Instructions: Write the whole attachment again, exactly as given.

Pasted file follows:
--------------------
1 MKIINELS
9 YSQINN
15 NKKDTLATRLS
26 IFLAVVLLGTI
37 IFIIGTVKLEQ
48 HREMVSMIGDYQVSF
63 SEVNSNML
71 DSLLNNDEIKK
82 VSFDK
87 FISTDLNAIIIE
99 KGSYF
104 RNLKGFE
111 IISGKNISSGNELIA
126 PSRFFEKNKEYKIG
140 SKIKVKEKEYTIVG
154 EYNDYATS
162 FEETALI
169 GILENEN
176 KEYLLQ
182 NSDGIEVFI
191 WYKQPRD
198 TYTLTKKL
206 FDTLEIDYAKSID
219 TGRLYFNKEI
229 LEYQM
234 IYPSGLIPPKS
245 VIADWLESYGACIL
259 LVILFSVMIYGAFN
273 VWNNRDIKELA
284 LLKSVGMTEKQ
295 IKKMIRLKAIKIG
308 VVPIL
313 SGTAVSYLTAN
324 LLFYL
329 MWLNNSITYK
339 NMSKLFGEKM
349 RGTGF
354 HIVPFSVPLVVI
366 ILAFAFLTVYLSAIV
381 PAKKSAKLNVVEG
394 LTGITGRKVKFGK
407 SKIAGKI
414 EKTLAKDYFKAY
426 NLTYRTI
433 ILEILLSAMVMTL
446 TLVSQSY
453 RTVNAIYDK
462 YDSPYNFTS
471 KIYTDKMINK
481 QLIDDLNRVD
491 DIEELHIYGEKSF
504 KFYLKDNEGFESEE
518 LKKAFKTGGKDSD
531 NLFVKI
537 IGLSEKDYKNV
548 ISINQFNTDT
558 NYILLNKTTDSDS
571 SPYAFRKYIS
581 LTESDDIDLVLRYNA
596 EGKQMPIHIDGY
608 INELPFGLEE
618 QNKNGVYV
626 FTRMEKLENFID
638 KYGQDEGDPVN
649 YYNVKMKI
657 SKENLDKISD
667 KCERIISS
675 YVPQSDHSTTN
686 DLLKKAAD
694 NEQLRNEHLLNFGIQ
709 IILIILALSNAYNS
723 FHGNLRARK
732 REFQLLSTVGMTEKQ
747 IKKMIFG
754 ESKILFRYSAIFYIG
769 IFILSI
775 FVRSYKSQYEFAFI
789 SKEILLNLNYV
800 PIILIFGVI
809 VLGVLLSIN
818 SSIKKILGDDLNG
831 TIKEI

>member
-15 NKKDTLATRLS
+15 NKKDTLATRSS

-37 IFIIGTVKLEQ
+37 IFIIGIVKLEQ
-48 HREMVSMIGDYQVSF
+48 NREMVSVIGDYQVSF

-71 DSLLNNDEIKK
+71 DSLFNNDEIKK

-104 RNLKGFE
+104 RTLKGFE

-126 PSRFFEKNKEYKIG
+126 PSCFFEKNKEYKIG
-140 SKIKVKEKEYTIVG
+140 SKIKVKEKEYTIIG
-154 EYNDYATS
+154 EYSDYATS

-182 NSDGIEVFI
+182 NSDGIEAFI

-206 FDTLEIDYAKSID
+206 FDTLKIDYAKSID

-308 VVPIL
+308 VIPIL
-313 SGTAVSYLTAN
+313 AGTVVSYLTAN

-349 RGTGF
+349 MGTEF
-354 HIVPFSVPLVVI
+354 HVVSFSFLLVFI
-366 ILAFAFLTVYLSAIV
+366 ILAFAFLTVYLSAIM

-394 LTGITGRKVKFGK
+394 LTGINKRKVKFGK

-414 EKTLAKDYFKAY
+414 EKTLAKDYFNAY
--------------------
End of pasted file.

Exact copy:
1 MKIINELS
9 YSQINN
15 NKKDTLATRLS
26 IFLAVVLLGTI
37 IFIIGTVKLEQ
48 HREMVSMIGDYQVSF
63 SEVNSNML
71 DSLLNNDEIKK
82 VSFDK
87 FISTDLNAIIIE
99 KGSYF
104 RNLKGFE
111 IISGKNISSGNELIA
126 PSRFFEKNKEYKIG
140 SKIKVKEKEYTIVG
154 EYNDYATS
162 FEETALI
169 GILENEN
176 KEYLLQ
182 NSDGIEVFI
191 WYKQPRD
198 TYTLTKKL
206 FDTLEIDYAKSID
219 TGRLYFNKEI
229 LEYQM
234 IYPSGLIPPKS
245 VIADWLESYGACIL
259 LVILFSVMIYGAFN
273 VWNNRDIKELA
284 LLKSVGMTEKQ
295 IKKMIRLKAIKIG
308 VVPIL
313 SGTAVSYLTAN
324 LLFYL
329 MWLNNSITYK
339 NMSKLFGEKM
349 RGTGF
354 HIVPFSVPLVVI
366 ILAFAFLTVYLSAIV
381 PAKKSAKLNVVEG
394 LTGITGRKVKFGK
407 SKIAGKI
414 EKTLAKDYFKAY
426 NLTYRTI
433 ILEILLSAMVMTL
446 TLVSQSY
453 RTVNAIYDK
462 YDSPYNFTS
471 KIYTDKMINK
481 QLIDDLNRVD
491 DIEELHIYGEKSF
504 KFYLKDNEGFESEE
518 LKKAFKTGGKDSD
531 NLFVKI
537 IGLSEKDYKNV
548 ISINQFNTDT
558 NYILLNKTTDSDS
571 SPYAFRKYIS
581 LTESDDIDLVLRYNA
596 EGKQMPIHIDGY
608 INELPFGLEE
618 QNKNGVYV
626 FTRMEKLENFID
638 KYGQDEGDPVN
649 YYNVKMKI
657 SKENLDKISD
667 KCERIISS
675 YVPQSDHSTTN
686 DLLKKAAD
694 NEQLRNEHLLNFGIQ
709 IILIILALSNAYNS
723 FHGNLRARK
732 REFQLLSTVGMTEKQ
747 IKKMIFG
754 ESKILFRYSAIFYIG
769 IFILSI
775 FVRSYKSQYEFAFI
789 SKEILLNLNYV
800 PIILIFGVI
809 VLGVLLSIN
818 SSIKKILGDDLNG
831 TIKEI

>member
-15 NKKDTLATRLS
+15 NKKDTLATRSS

-37 IFIIGTVKLEQ
+37 IFIIGIVKLEQ
-48 HREMVSMIGDYQVSF
+48 NREMVSVIGDYQVSF

-71 DSLLNNDEIKK
+71 DSLFNNDEIKK

-104 RNLKGFE
+104 RTLKGFE

-126 PSRFFEKNKEYKIG
+126 PSCFFEKNKEYKIG
-140 SKIKVKEKEYTIVG
+140 SKIKVKEKEYTIIG
-154 EYNDYATS
+154 EYSDYATS

-182 NSDGIEVFI
+182 NSDGIEAFI

-206 FDTLEIDYAKSID
+206 FDTLKIDYAKSID

-308 VVPIL
+308 VIPIL
-313 SGTAVSYLTAN
+313 AGTVVSYLTAN

-349 RGTGF
+349 MGTEF
-354 HIVPFSVPLVVI
+354 HVVSFSFLLVFI
-366 ILAFAFLTVYLSAIV
+366 ILAFAFLTVYLSAIM

-394 LTGITGRKVKFGK
+394 LTGINKRKVKFGK

-414 EKTLAKDYFKAY
+414 EKTLAKDYFNAY